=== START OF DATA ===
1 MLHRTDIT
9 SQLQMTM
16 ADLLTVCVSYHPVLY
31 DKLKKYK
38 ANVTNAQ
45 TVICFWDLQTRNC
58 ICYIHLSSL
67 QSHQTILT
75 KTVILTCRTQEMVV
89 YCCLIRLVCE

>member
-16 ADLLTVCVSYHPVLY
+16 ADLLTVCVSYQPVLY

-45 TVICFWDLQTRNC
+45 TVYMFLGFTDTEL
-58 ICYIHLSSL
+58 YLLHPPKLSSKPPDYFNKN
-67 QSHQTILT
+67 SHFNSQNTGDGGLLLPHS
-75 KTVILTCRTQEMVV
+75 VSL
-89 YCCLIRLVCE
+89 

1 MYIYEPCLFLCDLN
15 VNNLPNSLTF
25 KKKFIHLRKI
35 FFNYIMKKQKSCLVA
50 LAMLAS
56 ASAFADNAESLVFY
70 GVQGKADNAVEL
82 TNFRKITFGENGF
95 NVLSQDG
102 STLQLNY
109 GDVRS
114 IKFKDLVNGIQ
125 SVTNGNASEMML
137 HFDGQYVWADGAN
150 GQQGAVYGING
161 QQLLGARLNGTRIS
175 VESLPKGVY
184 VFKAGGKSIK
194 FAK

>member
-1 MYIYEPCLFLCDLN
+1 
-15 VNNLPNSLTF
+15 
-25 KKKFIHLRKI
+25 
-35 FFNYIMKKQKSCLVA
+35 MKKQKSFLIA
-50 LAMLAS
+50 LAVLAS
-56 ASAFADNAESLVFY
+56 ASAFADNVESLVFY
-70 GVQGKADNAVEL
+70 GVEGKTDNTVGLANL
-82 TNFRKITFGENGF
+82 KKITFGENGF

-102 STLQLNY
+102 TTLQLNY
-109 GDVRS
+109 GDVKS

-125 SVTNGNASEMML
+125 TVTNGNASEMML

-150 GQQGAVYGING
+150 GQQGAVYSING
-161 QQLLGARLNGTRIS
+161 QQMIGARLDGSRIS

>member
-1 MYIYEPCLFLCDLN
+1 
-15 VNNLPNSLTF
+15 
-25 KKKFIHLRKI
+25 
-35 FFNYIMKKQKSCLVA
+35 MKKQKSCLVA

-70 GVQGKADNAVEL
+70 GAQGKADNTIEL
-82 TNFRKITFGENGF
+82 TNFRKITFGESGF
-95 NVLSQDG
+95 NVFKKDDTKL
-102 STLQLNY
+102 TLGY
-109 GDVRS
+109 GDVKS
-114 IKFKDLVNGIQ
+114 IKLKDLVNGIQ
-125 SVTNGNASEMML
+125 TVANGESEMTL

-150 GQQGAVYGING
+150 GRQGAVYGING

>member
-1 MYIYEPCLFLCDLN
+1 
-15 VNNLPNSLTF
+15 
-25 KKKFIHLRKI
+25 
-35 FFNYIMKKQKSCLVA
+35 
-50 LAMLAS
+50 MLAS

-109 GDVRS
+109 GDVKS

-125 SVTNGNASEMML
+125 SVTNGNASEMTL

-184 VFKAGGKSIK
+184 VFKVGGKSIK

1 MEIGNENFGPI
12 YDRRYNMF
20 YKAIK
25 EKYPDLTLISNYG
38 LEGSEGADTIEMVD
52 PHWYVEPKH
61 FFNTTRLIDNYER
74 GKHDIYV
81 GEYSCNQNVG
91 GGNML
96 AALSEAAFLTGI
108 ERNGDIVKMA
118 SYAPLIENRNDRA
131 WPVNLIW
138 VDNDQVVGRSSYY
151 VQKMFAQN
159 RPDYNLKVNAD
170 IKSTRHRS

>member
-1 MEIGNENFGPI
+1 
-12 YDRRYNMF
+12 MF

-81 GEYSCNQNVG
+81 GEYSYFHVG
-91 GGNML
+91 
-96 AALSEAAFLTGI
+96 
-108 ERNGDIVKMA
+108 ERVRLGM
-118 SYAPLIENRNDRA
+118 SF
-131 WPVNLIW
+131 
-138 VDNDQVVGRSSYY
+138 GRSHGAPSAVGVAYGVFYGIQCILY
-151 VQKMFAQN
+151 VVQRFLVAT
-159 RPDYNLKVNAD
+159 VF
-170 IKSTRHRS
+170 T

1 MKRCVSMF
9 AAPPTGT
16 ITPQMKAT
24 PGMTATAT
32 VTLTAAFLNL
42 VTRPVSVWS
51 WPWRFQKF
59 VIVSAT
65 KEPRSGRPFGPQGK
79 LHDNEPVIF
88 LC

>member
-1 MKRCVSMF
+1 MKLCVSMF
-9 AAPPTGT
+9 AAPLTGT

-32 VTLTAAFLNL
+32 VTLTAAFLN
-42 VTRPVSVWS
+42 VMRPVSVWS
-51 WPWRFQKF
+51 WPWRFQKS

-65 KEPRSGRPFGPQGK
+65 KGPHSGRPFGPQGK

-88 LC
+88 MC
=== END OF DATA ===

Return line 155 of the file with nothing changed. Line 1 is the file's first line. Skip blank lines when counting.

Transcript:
1 MKRCVSMF